Re: Satellite spy in every vehicle
On 2005-06-10, Peter <email@example.com> wrote:
> It's no good just denying it will ever happen.
We're talking about our world, not pixie-land.
> If Tim keeps saying it won't or can't, he may be right but he more than
> likely will be wrong.
You on the other hand, are far more accurate; you're entirely wrong,
which beats Tim's "maybe wrong" any day.
> GPS is already two way as we use it on marine position finders to
> add pinpoint accuracy. It's called SdGPS (Satellite Differential
.... which works by RECEIVING a signal from a beacon with a known
position and using that to bring the accuracy up from about 10 metres
to about 5 metres, with WAAS it can be 3 metres. But this is in open
space, you need three or four widely spaced satellites to achieve
that, in a city errors are much higher because the only satellites you
can see are likely to be close together.
If you had any idea about how radio works you'd realise that millions
of cars transmitting to satellites would all require their own
frequency or would require precise multiplexing syncronised to
picosecond accuracy across thousands of cars. This would eat up the
radio spectrum in no time. As I said in a previous post, if they want
to transmit anything they'd more likely use mobile networks or pager
networks which work on a cellular basis avoiding the frequency
I expect that if you want to stick to your two-way satellite theory
you'll probably point to two-way satellite internet or phones to
support your idea, however these use aerials positioned to point to a
specific satellite allowing the same frequency to be used on others,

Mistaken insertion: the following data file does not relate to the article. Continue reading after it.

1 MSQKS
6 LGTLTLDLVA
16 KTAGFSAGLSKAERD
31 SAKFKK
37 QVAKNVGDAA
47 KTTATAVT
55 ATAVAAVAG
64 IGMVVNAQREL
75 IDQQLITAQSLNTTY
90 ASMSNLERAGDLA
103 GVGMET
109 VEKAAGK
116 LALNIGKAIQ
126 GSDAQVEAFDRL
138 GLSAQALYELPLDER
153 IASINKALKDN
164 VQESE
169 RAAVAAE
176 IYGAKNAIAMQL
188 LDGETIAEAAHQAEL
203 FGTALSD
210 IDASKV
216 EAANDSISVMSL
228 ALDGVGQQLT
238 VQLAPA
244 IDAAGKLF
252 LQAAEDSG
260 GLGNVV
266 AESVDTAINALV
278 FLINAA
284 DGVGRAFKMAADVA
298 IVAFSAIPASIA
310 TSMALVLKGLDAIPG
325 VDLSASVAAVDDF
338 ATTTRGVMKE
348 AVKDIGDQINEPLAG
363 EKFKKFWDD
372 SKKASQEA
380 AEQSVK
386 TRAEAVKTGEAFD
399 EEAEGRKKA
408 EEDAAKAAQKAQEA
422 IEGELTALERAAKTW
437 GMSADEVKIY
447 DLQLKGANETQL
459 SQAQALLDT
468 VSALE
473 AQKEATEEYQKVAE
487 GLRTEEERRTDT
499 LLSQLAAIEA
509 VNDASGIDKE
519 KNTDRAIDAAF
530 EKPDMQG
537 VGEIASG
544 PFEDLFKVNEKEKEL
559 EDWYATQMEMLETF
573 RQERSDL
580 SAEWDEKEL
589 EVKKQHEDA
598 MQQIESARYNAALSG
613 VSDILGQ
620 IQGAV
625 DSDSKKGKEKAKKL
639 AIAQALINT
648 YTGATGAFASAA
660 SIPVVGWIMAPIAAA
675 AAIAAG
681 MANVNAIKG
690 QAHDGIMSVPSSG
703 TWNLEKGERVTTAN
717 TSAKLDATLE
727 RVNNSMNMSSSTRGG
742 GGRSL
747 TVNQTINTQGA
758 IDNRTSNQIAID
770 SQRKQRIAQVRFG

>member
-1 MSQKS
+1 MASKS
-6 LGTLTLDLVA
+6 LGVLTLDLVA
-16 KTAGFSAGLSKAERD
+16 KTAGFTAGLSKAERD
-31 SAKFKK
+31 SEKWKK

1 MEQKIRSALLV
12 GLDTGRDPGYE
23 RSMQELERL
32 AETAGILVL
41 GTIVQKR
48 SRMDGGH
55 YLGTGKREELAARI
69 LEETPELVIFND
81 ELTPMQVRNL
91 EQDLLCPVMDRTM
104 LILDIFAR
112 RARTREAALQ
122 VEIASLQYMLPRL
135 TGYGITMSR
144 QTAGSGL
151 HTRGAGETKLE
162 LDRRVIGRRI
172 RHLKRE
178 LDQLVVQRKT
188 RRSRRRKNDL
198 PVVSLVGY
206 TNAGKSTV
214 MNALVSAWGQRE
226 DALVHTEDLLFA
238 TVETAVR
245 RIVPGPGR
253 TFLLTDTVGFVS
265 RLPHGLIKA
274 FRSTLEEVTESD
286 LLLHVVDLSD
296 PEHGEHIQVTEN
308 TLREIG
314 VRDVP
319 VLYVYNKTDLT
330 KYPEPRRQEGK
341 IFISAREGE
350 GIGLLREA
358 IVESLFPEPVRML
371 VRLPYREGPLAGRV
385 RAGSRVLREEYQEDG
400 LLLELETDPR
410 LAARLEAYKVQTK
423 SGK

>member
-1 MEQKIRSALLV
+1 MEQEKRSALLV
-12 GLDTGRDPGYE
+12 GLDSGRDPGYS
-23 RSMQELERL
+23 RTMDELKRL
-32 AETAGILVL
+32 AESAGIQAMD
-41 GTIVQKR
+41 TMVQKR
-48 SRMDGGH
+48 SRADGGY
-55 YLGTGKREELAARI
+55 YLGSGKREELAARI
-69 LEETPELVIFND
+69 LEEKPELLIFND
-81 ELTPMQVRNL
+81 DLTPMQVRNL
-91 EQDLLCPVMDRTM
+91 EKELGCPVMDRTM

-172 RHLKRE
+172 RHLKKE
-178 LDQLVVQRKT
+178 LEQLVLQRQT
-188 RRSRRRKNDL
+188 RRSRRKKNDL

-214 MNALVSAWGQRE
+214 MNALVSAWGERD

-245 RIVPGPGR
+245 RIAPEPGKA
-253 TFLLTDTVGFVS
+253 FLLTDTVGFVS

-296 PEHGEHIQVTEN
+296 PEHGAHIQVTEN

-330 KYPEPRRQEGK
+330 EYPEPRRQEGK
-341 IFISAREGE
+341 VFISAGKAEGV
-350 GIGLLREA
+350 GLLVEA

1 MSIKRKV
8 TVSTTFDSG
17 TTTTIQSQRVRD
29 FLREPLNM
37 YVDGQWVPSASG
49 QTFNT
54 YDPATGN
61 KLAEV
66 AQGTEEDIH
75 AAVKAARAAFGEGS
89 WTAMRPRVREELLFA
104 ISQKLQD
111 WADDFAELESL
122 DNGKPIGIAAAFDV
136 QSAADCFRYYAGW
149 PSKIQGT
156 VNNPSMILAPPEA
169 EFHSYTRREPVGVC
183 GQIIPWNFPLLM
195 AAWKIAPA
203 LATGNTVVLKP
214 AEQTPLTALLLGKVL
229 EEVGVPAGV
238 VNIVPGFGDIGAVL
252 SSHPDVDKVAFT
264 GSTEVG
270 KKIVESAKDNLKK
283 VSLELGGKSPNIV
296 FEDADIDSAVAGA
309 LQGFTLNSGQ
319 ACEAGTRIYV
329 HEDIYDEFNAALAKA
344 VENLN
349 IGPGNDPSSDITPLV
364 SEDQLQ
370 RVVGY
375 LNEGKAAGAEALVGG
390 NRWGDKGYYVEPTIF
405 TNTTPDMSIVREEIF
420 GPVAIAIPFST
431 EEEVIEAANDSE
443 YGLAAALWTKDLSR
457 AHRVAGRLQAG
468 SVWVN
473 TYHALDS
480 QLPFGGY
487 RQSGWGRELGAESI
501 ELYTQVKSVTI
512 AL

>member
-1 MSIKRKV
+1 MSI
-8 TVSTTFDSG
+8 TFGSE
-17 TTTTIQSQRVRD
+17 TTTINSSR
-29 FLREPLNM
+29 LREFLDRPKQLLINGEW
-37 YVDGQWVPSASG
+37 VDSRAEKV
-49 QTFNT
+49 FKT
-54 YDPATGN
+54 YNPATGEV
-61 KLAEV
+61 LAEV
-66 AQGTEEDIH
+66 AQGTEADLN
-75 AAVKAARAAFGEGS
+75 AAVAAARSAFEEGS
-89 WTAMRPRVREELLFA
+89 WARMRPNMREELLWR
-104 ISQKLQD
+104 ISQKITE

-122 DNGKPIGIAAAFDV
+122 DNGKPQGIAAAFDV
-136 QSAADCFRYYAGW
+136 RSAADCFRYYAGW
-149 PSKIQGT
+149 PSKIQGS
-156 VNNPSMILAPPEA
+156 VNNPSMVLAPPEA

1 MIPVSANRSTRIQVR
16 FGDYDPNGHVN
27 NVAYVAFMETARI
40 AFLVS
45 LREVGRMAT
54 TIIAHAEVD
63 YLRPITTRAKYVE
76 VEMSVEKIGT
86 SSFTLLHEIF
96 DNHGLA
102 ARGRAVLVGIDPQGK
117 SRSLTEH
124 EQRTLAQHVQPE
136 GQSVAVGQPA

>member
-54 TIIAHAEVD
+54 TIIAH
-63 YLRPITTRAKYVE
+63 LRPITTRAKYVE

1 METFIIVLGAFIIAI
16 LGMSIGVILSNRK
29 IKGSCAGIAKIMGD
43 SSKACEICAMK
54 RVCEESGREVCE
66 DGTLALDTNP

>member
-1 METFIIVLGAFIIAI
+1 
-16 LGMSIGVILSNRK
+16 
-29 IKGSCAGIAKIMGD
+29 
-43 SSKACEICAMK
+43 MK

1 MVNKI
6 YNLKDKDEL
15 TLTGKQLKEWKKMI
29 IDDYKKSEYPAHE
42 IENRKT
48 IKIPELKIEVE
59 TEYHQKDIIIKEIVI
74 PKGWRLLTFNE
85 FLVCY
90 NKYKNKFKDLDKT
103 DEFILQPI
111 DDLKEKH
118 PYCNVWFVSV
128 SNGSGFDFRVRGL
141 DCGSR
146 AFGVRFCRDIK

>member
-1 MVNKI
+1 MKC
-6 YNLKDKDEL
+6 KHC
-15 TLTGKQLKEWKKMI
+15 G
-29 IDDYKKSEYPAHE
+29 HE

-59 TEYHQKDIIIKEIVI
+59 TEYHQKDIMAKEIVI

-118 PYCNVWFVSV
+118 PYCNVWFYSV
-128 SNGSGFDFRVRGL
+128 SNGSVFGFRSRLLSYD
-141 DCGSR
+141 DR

this isn't possible with a moving car without gyroscopically
stabilised radomes on top of the car, which I think we'd notice. Even
if we didn't notice a 12-inch dome on the tops of our cars, this
method still wouldn't allow millions of cars to be tracked as it still
wouldn't reduce the need for frequencies down to a manageable level.
> The technology is already there and some is already in use.
Maybe, but not using the technology you think. If you go to Northern
Ireland you'll find that GPRS is extremely fast and reliable and
mobile phone signals are surprisingly good. There was a huge
investment programme in communications systems in NI to aid in setting
up remote cameras and number plate tracking systems to help hunt down
wanted people. They don't use two-way satellite traffic.
> It's too simplistic to say that the system can easily be jammed. If
> it's not receiving a signal the car won't start!
You're making this up on the hoof, and not very well.
> The only way round it is to go outlaw. With no tax, insurance, MOT
> or GPS spy in the car.
Or walk. Or wear a tin hat and lead underpants.
> It's probably the easiest solution. Seems to work well for our foreign
> friends who kill pedestrians and then get off with a fine for dangerous
Oooooh those nnnnnnnaughty foreigners!
Peter is slang for 'penis', I sense a conspiracy here!
For every expert, there is an equal but opposite expert